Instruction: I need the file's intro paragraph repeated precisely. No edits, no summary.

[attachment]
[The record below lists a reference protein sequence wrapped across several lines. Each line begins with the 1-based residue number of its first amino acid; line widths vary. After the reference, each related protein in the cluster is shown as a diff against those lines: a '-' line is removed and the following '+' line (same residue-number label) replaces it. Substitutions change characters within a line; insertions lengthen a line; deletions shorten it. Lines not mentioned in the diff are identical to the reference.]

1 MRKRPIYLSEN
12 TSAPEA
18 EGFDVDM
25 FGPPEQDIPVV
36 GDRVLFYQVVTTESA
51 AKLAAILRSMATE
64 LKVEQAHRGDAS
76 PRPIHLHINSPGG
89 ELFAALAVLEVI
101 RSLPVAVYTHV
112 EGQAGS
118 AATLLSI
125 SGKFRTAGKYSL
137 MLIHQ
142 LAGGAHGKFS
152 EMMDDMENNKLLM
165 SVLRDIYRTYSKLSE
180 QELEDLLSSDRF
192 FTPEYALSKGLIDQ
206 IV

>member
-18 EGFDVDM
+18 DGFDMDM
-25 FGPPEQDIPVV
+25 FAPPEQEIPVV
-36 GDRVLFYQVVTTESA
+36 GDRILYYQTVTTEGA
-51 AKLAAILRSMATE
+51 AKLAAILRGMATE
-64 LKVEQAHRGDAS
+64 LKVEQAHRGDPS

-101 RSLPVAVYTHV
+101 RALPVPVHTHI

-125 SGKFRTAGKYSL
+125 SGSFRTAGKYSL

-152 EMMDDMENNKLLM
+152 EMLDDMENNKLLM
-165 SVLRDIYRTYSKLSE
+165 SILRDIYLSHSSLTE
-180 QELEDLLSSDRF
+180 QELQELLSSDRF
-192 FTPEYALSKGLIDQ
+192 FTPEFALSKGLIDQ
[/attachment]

[The record below lists a reference protein sequence wrapped across several lines. Each line begins with the 1-based residue number of its first amino acid; line widths vary. After the reference, each related protein in the cluster is shown as a diff against those lines: a '-' line is removed and the following '+' line (same residue-number label) replaces it. Substitutions change characters within a line; insertions lengthen a line; deletions shorten it. Lines not mentioned in the diff are identical to the reference.]